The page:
MONTPELIER — New Gun Owners of Vermont president Eric Davis gave his first testimony Thursday at the Statehouse, and in it he told members of the House Judiciary Committee that forcing Vermonters to wait for lengthy background checks punishes law-abiding citizens.
The language of H.610, an act relating to firearms and domestic violence, states that the bill seeks to “eliminate the ‘default proceed’ process created in Federal firearms background check law by prohibiting the transfer of a firearm unless the National Instant Criminal Background Check System has affirmatively determined that the transferee is not prohibited from possessing firearms.”
The “default proceed” means if a background check isn’t completed in three business days for a firearms purchase, the buyer gets to take the gun home at least until the check is completed. Davis said these checks are usually completed instantly, but in some cases they can take months, or never get done.
The bill cites the “Charleston loophole,” a reference to when Dylann Roof, the mass murderer convicted in the 2015 Charleston, S.C., church shooting, was allowed to purchase the .45-caliber handgun he used to kill nine black churchgoers after the FBI didn’t complete a background check within three business days.
Davis told the committee that to make Vermonters wait for each background check because of the unique Dylann Roof case would be to place an irrational burden on their constitutional rights.
“The term ‘Charleston loophole,’ which identifies this obscure corner of the law, is a misnomer created by gun control advocates for what might be best described as a microscopic pinhole in an otherwise broad and heavy canvas of the law, and it is disingenuous at best,” Davis said.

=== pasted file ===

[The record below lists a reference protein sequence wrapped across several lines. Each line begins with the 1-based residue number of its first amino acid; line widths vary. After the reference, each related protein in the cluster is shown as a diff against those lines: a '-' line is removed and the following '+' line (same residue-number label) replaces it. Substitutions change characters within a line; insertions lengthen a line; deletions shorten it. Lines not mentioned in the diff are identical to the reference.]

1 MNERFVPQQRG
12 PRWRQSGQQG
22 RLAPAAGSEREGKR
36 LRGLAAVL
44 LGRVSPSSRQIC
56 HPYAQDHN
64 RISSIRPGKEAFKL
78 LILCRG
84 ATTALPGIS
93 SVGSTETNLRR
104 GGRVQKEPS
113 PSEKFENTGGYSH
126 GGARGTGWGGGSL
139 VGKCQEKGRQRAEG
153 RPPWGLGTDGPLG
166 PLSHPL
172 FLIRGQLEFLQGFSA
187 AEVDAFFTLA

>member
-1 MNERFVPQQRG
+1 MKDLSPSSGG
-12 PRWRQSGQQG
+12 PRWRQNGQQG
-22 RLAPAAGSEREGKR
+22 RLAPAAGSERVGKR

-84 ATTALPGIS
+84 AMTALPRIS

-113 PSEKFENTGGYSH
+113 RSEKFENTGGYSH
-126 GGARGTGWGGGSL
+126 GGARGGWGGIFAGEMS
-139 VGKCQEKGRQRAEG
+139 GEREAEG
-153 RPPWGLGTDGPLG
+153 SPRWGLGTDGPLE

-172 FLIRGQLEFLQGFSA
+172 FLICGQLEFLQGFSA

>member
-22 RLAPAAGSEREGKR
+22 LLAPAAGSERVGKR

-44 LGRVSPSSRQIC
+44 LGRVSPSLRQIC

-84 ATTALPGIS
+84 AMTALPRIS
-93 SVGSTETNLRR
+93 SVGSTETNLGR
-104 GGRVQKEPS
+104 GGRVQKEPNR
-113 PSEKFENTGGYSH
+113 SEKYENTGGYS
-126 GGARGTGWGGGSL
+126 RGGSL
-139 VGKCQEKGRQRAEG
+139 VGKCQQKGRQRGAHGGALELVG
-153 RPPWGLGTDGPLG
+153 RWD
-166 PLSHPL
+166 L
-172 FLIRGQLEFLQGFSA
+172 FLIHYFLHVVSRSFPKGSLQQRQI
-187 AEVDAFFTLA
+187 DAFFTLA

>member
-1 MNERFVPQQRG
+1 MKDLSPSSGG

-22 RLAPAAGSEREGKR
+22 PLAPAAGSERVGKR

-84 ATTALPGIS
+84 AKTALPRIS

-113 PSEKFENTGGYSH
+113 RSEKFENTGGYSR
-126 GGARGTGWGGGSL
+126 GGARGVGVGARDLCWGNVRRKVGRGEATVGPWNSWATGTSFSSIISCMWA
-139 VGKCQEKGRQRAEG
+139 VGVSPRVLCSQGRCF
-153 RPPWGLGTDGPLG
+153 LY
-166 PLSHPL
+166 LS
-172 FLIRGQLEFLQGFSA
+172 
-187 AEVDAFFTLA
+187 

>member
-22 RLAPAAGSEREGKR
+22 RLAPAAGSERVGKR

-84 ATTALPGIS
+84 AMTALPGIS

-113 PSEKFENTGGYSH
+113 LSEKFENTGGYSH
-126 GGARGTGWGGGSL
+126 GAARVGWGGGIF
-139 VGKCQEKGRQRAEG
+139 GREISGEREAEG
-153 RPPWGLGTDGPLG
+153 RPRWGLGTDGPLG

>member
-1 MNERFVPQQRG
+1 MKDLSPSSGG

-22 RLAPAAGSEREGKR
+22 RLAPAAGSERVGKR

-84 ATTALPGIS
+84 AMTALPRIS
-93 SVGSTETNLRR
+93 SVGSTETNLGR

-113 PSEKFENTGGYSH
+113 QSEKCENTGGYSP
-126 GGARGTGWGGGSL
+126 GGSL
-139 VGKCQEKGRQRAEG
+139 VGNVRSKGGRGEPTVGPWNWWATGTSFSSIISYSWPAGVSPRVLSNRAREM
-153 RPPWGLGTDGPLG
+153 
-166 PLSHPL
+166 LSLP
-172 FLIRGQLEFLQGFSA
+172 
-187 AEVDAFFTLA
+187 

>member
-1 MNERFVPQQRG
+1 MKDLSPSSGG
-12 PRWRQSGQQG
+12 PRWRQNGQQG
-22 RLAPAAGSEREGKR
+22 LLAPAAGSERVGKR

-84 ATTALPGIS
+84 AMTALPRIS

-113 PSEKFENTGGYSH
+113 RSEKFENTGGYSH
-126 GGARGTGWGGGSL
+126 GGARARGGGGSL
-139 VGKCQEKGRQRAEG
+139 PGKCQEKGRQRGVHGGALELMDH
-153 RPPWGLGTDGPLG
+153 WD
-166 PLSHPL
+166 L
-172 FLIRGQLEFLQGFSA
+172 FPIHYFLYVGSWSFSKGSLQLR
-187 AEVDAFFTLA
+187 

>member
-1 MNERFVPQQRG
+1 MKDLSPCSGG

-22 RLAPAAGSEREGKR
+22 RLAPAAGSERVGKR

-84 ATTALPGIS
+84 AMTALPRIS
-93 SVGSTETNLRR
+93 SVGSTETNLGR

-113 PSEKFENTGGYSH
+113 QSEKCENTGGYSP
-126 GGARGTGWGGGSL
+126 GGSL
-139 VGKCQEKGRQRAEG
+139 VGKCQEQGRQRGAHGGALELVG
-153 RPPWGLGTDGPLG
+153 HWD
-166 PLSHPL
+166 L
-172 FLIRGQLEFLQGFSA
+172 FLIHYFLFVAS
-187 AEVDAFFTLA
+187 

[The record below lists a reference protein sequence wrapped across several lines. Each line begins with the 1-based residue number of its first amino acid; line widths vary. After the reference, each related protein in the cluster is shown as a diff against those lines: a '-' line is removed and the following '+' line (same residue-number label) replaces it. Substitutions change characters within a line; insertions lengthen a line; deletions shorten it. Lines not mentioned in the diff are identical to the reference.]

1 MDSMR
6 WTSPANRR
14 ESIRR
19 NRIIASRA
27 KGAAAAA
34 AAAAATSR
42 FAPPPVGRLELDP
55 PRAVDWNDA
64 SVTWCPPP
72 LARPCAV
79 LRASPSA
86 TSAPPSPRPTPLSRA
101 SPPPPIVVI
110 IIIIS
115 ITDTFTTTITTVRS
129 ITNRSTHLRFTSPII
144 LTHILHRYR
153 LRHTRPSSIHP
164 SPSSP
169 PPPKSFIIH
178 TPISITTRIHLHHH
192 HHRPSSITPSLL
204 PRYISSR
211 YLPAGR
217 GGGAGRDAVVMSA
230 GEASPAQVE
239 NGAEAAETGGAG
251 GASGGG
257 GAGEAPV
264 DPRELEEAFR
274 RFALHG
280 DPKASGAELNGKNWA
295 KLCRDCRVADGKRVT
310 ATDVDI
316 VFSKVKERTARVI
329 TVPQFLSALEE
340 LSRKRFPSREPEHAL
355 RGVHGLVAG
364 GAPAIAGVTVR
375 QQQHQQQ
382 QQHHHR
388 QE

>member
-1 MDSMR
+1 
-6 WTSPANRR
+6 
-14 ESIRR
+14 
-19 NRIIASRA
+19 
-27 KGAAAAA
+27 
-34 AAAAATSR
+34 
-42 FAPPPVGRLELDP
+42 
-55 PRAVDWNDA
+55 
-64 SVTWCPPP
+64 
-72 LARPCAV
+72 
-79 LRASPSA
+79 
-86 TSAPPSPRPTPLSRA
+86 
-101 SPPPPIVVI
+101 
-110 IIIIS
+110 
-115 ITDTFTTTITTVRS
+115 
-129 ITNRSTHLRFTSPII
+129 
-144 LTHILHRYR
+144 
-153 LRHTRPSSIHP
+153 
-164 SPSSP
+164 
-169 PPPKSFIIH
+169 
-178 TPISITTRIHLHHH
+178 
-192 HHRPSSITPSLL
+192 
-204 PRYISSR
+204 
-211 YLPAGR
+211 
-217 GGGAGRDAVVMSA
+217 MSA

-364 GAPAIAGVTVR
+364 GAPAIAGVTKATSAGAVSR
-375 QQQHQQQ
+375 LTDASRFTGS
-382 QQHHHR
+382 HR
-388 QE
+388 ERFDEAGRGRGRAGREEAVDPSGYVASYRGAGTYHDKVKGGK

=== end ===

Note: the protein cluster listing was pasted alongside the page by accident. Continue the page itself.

The mass shooting in Charleston is the only case on record in which this alleged loophole resulted in a subsequent shooting. Davis further noted that had the background check been completed within the three days, Roof’s record at that point would still have allowed him to get the gun.
“After many hours of searching for a statistic on how many crimes are committed annually with firearms that slip through this alleged loophole, we found clear documentation of exactly one, the Charleston shooting itself for which this is named,” he said.
“Now this is not to suggest that no crimes have otherwise been committed with obtained through the default proceed, but we recognize that the problem is so very minuscule that there is no observable data if in fact the problem even exists.”
On a separate aspect of H.610, relief from abuse orders, Judge Brian Grearson, chief superior court judge for Vermont, told committee members that asking courts to remove weapons from people who have a relief from abuse order issued against them put the courts and police in an uncomfortable position.
“You are asking the court to make a decision based on a lack of evidence as opposed to saying to an individual, ‘this is your case, you decide what you want, and if there is evidence of firearms being involved in the incident or a history of owning firearms or whatever the concern was, express it,'” he said.
Grearson also explained how inquiring about guns to an already agitated defendant could put the plaintiff at further risk.
“This forces me to ask questions that the plaintiff may not want me to ask,” he said.
Grearson emphasized the problems with having courts enforce gun confiscation without proper due process. He made similar comments to the same committee about two weeks ago.
Grearson added that while he cannot speak for the police, he suspects they could have concerns as well, because when a warrant is issued, the burden of defending that warrant largely falls on the police and their ability to cite evidence that justifies the warrant.
When Grearson last spoke with the committee, Shawn Burke, chief of police for the South Burlington Police Department, told the committee that police should be privy to all the evidence that led to the issuance of a warrant to confiscate a gun. Burke also told the committee that any kind of confiscation — especially guns from a home — is a high-risk operation for law enforcement.